1. Expert Q&A: Living well as a carer - Thurs 29 August, 3-4pm

    As a carer for a person living with dementia, the needs of the person you care for will often come before your own. You may experience a range of difficult emotions and you may not have the time to do all the things you need to do. Caring can have a big impact on both your mental and physical health, as well as your overall wellbeing.

    Angelo, our Knowledge Officer (Wellbeing) is our expert on this topic. He will be here to answer your questions on Thursday 29 August between 3-4pm.

    You can either post questions >here< or email them to us at talkingpoint@alzheimers.org.uk and we'll answer as many as we can on the day.

  1. Vivienne3

    Vivienne3 Registered User

    Jan 25, 2010
    57
    Cheshire
    My husband is only 52 and has been diagnosed with AD for over a year now but may have suffered longer. The AD specialist says it is progressing very quickly due to him being younger. We have tried Aricept and now on Excelon but I am not sure if they are working unless you take him off them.
    The worse part for me is that he is very aware of his deteriotion and this is torture for him as he is aware how he is becoming more confused over the weeks and is relient on carers taking him out due to his inability to deal with money and sometimes quick conversation. He was very upset the other week when he couldn;t join in a conversation with his friends as he couldn't follow it. This is making him feel suicidal/low/frightened.
    I am on my own as his family don't like to see him go through this and therefore avoid him.
    The specialist doctor has said that he will section him when the time comes and he will go on a physch locked unit ward. What a terrible thing to happen.
    How do you deal with the pain of listening to someone who knows what is happening to them?
    :(
     
  2. sue38

    sue38 Registered User

    Mar 6, 2007
    10,856
    Wigan, Lancs
    Hi Vivienne,

    I'm sorry to hear about what you and your husband are going through, and sorry that you appear to have so very little support.

    Have you been in touch with your local AS? You can find local services here

    http://www.alzheimers.org.uk/site/scripts/documents.php?categoryID=200121

    or you can ring the helpline on 0845 300 0336

    If your husband is feeling low either of you might also think about contacting the Samaritans. You can find more information here

    http://forum.alzheimers.org.uk/showpost.php?p=449707&postcount=17

    That doesn't sound very helpful :(. It sounds more like a threat. Yes there are instances when people with dementia are taken into assessments wards, and sometimes this is done under section, but this is only in certain circumstances.
     
  3. MrsP

    MrsP Registered User

    Mar 19, 2005
    115
    Hi Vivienne

    There is no easy way to go through this stage, and I certainly found this the most difficult part of Dad's journey. Dad is now in late stage which is something I couldn't bear to think about initially, but now we are here he is no longer distressed. It is still very painful for us of course but less so than when he was aware of his condition and deterioration.

    I wish I could say that it gets easier, or that the process can be made more bearable but I certainly found some comfort in the fact that even though he is not himself, he is certainly not in the terrible place he once was.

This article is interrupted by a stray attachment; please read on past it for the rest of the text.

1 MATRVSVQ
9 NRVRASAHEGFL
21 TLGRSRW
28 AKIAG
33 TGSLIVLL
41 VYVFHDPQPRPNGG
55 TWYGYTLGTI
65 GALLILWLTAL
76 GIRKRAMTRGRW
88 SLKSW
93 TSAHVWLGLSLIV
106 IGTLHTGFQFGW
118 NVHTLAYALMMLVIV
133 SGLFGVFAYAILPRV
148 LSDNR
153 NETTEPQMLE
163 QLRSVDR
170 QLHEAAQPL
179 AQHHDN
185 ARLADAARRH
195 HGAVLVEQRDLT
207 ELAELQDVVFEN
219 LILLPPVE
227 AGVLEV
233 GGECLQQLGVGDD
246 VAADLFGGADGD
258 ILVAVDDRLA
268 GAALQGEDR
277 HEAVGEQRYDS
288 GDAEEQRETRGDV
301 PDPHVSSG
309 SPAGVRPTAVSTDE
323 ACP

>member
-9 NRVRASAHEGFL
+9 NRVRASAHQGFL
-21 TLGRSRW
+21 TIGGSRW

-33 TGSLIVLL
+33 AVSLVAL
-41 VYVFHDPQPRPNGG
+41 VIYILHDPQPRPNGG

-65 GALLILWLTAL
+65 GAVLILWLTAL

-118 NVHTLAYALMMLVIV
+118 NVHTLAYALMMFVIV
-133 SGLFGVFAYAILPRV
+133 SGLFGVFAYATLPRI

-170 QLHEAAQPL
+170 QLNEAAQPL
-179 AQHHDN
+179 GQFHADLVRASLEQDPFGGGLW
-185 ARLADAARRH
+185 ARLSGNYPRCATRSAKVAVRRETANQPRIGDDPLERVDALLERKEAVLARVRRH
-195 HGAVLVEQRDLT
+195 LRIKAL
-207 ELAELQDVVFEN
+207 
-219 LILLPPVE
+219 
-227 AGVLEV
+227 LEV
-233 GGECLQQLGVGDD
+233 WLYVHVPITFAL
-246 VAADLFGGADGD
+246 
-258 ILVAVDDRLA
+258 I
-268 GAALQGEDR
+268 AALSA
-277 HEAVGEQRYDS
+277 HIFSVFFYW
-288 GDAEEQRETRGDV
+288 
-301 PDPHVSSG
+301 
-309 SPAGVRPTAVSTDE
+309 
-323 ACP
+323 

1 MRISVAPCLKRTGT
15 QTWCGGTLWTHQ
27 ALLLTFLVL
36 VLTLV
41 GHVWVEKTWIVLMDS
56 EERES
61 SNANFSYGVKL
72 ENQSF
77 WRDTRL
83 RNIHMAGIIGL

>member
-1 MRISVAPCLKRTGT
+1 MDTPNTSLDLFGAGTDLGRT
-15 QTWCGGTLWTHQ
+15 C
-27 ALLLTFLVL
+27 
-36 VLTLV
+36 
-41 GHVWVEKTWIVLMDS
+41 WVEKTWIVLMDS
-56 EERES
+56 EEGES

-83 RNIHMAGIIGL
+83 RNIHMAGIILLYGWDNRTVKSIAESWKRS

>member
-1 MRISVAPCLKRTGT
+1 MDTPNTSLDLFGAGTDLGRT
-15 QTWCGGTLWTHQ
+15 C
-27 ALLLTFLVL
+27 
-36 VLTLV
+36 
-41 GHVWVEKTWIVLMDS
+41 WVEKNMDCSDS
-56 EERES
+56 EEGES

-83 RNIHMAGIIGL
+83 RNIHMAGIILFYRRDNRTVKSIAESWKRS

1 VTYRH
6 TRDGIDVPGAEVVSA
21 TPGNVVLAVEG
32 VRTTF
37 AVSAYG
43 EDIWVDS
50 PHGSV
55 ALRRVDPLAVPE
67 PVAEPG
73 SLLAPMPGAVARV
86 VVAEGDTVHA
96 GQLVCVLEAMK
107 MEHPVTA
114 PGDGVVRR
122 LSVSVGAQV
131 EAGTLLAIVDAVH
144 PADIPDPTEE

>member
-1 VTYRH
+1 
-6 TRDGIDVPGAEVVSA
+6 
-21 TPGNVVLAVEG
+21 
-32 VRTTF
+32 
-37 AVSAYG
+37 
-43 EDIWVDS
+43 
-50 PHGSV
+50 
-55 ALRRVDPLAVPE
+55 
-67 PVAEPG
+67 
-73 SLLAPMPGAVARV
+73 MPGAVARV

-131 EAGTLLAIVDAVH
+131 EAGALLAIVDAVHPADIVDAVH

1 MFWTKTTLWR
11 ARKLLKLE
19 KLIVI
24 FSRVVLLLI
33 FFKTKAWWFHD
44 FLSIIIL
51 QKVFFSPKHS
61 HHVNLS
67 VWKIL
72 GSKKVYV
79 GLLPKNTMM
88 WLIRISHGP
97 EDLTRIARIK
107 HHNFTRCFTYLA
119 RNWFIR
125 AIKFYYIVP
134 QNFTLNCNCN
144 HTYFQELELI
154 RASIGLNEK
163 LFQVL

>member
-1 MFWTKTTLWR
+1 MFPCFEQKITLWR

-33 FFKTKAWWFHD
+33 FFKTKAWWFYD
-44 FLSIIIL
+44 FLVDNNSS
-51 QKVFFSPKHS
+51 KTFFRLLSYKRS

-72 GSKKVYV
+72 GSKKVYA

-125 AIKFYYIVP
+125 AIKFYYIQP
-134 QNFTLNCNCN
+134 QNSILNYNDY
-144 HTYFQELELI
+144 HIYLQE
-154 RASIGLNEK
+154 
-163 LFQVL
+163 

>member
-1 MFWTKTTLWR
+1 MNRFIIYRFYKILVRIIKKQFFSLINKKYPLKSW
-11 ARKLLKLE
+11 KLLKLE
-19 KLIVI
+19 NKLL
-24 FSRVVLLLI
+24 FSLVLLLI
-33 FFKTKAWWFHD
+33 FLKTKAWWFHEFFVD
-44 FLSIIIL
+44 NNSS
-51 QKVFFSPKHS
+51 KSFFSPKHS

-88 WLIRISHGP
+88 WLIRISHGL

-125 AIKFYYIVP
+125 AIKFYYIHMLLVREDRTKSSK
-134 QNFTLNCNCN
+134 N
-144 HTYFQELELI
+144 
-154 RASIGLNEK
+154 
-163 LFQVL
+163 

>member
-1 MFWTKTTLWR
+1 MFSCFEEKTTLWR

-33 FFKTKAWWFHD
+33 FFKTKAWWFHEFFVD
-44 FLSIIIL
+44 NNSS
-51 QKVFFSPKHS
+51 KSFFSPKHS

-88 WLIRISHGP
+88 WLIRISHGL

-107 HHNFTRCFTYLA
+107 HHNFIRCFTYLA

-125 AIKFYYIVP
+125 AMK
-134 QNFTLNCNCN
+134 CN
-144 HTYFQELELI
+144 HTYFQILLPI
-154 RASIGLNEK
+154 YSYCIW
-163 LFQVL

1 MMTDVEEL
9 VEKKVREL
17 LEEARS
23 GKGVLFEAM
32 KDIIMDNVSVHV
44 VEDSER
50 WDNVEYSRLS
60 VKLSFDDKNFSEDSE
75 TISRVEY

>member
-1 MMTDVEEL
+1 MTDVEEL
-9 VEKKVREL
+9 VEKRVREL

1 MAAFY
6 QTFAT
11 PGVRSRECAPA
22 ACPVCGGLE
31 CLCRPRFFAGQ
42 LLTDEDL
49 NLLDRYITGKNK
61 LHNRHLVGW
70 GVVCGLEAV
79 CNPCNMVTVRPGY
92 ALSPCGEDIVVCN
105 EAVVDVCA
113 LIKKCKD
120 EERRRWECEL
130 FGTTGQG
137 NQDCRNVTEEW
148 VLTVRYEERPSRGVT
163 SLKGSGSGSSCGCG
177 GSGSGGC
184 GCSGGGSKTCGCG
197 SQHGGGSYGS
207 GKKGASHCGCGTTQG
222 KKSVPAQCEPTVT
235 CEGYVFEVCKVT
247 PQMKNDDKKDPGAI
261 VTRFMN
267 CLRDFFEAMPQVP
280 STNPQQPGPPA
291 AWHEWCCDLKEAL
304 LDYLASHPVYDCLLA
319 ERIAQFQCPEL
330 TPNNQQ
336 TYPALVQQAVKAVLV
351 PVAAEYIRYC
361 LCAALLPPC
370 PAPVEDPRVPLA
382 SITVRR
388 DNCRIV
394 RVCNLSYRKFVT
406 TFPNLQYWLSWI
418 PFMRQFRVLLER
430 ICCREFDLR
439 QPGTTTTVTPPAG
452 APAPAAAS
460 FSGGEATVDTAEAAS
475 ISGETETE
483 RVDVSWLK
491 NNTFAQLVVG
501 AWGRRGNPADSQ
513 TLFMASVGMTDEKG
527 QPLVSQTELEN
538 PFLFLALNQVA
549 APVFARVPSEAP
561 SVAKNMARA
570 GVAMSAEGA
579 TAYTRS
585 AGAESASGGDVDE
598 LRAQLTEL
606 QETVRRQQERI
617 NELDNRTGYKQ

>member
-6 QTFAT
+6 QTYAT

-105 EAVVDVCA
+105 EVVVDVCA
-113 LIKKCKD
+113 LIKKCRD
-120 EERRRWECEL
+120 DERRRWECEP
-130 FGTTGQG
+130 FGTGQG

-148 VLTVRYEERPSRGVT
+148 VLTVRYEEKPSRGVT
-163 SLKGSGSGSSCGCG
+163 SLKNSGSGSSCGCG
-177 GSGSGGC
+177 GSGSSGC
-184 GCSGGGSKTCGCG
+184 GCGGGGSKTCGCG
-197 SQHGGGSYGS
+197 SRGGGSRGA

Take care.

    Kate x.
     
  4. Grannie G

    Grannie G Volunteer Moderator

    Apr 3, 2006
    69,125
    Kent
    Hello Vivienne

    I have found something similar to Kate/ Mrs. P. My husband was also very aware and kept asking what was happening to his brain. It was a very difficult time.

    He is much more contented now the condition has progressed to a later stage. It`s not what I would have wished for but at least there is some peace and contentment for both of us.

    I am surprised your husband`s doctor felt justified in predicting the progression of your husband`s illness. It doesn`t happen in the same way to everyone and I doubt the majority have to be sectioned.

    What might happen is your husband may need a secure unit to keep him safe if he begins to wander and is in danger of getting lost or at risk of becoming involved in a road traffic accident.
    But the only security in these units is a keypad controlled main door so residents are prevented from going walkabout.

    Please accept the support TP has to offer. We all understand your anxieties even if our situations are different.
     
  5. piedwarbler

    piedwarbler Registered User

    Aug 3, 2010
    7,188
    South Ribble
    I cried a lot when mum was at that stage and I suppose it helped release my feelings of sadness and distress. Like sylvia's husband mum has gone into a more accepting stage and we can laugh at times which are times I treasure. Thinking of you xx
     
  6. Vivienne3

    Vivienne3 Registered User

    Jan 25, 2010
    57
    Cheshire
    thank you for your comments, it does help knowing that the torture of awareness does fade away which is a blessing on one way. x
     
  7. DeborahBlythe

    DeborahBlythe Registered User

    Dec 1, 2006
    9,223
    Hello Vivienne3, I just wanted to say that the doctor was being a bit premature with these remarks, not to say needlessly scary.

    Your husband may never need sectioning, nor admission to any scary 'locked ward'. :cool:

    I wonder if your husband would consider looking into Talking Point himself. There are people with young onset dementia signed up to Talking Point as well as lots of carers, relatives and former carers so it's a broad membership.

    Also, no-one ever needs to worry about being particularly 'on the ball' with responses. You can respond when you have time or inclination.
    Just a thought.
    Kind regards
     

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